Another key benefit with two-way e-commerce integration is consistency across the business. Proper integration means that a product update in your inventory platform is automatically reflected on your website.
A common frustration between internal teams is that products aren’t consistently named – integration solves this in one hit. Change the product name in your back-end system and it gets reflected on your website, also meaning that customers are talking the same language when contacting you with queries.
Such integration also ensures customers are receiving the latest information on the website regarding stock levels and that your internal inventory system is accurate. When that system displays zero, an ‘out of stock’ message is automatically displayed on the website, thus providing customers with accurate, real-time information.
Where a business operates both B2C and B2B e-commerce functions, the latter can sit behind a log-in on an online portal and still be integrated with the system controlling inventory. This way, if a B2B customer makes a large order of a particular product which is also sold on the B2C website, accurate stock levels can still be displayed on both websites.
Settings on individual items can be adjusted within the inventory system so that separate pricing can be displayed for the B2C website and for a range of B2B customers. Have a particularly large customer who has their own pricing, say retail minus 20%? Not a problem.
Systems can auto-generate invoices for B2B customers, be set up to automatically chase invoices and proceeding communications. B2B customers can also be asked to make online payments which is more efficient and is better for cashflow.
Integration also ensures that prices match in front and back-ends. It sounds fundamental but if your website and product inventory aren’t talking to each other then there’s obvious room for error.
Your marketing team might run a promotional campaign to drive sales, complete with discounted prices – but if your back-end system fails to reflect the price change this will affect your accounts.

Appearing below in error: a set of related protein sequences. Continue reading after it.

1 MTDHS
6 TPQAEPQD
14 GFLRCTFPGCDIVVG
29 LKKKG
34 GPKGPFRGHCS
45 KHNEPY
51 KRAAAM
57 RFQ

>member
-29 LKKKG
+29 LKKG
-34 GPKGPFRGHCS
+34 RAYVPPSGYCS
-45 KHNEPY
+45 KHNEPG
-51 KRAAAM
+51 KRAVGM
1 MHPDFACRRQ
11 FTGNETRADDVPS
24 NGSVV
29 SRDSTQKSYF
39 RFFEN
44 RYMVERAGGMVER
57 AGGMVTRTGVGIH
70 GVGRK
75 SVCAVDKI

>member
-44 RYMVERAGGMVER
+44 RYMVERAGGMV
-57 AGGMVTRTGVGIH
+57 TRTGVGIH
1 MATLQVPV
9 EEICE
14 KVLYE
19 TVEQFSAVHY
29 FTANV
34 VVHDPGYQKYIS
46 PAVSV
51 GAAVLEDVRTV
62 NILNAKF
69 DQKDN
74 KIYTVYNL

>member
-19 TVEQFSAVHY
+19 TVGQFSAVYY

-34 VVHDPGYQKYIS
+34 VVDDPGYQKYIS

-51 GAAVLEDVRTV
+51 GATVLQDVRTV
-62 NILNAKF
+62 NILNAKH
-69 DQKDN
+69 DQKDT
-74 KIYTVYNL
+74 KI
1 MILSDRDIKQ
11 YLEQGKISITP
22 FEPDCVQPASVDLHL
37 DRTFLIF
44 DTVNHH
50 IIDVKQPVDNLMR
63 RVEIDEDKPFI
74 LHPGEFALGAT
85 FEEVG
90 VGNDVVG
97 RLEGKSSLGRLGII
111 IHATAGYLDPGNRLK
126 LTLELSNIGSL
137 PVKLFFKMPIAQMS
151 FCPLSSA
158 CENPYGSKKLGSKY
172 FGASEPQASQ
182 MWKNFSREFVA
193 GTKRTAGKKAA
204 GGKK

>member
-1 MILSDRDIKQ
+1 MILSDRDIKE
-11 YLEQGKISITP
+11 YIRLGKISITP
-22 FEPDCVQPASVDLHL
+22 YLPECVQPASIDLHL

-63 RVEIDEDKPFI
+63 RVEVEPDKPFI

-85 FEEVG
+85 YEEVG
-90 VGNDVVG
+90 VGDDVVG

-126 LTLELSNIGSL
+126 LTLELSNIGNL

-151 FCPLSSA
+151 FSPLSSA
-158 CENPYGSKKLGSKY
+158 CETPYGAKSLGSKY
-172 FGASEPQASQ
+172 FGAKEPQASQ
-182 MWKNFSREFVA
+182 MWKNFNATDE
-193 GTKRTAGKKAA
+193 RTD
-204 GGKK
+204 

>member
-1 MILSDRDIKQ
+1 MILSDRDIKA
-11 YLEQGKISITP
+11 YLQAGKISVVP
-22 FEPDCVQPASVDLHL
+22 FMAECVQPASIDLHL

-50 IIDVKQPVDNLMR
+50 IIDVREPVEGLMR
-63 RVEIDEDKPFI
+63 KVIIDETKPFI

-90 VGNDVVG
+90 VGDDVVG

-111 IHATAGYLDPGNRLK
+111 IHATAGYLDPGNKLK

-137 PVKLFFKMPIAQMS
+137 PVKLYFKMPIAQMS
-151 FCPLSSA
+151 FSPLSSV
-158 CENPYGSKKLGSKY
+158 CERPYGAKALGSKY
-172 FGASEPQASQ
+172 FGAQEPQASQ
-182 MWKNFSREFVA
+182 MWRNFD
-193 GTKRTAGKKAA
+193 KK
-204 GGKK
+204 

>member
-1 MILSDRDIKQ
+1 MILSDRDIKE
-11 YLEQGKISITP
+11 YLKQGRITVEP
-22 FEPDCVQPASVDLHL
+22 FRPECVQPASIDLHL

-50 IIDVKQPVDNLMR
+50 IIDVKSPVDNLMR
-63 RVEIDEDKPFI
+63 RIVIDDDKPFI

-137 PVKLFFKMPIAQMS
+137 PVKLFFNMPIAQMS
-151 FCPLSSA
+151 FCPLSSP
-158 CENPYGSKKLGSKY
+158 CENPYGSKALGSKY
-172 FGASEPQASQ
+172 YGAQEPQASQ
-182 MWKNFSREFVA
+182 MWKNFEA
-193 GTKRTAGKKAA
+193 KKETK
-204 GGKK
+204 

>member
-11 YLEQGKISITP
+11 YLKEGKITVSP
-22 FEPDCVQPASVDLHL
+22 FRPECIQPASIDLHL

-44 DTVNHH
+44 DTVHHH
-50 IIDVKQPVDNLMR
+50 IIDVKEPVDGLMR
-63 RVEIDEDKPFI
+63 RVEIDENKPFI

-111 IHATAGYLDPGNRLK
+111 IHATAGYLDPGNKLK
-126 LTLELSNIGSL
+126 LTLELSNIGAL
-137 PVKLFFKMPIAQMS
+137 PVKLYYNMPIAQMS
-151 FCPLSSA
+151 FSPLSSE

If you choose to reduce the price of an ageing product within your catalogue but the website team doesn’t get the message then your site won’t reflect the price drop and customers will be completely unaware of the reduction. The result? Fewer sales and old products gathering dust on warehouse shelves.
Dealing with online booking systems
The ability to buy tickets, book rooms or make reservations online is now commonplace and at Quickfire, we have significant experience in the tourism and attractions industry which means we have seen the business need for systems integration at first hand.
Many businesses within the industry will use a separate booking system which bolts on to their website. I’m sure you’ll have noticed the URL sometimes changes completely to resemble something like bookingsystem.com/theroseandcrown.
Customers make their booking via the third-party reservation system but there’s then often a manual requirement for the booking to be logged again on an internal system. A keystroke error or a shortage of staff time can result in incorrect information or delays and the end result can be disgruntled customers because of a double booking or wrong time slot.
The way to overcome this is for the booking system and the internal system to talk to each other to ensure that data is passed correctly.
The way to do this is via an API – or application programming interface. APIs are essentially question and answer systems – so two systems can talk together and data can be matched – that deliver a request to a provider and then returns the response.
But booking systems are notoriously tricky to complete such a task. It takes experience and knowledge to achieve this. APIs can also be changed without warning which leads to a breakdown in the two-system communication.
Getting such a set-up right can also deliver more powerful customer experiences. For example, it can help with verification of season-ticket holders to show discounts to them and limit numbers to an attraction, particularly relevant once attractions are allowed to reopen post-lockdown at a reduced capacity.
There are tough times around the corner. Some businesses will disappear, some will struggle on manfully and survive, some will be forced into cutting staff numbers – but some will flourish.
And the ones who do emerge stronger will have one thing in common: they will be turning to digital solutions to improve their business.
The UK Government has been wanting to accelerate digital evolution for some time. A world pandemic might be the catalyst.